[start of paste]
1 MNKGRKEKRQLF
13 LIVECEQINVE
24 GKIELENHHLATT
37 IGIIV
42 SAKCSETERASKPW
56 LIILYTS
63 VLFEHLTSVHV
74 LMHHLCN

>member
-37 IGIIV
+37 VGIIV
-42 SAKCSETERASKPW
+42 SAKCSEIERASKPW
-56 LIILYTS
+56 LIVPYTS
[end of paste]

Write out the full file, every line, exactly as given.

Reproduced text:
1 MNKGRKEKRQLF
13 LIVECEQINVE
24 GKIELENHHLATT
37 IGIIV
42 SAKCSETERASKPW
56 LIILYTS
63 VLFEHLTSVHV
74 LMHHLCN

>member
-37 IGIIV
+37 VGIIV
-42 SAKCSETERASKPW
+42 SAKCSEIERASKPW
-56 LIILYTS
+56 LIVPYTS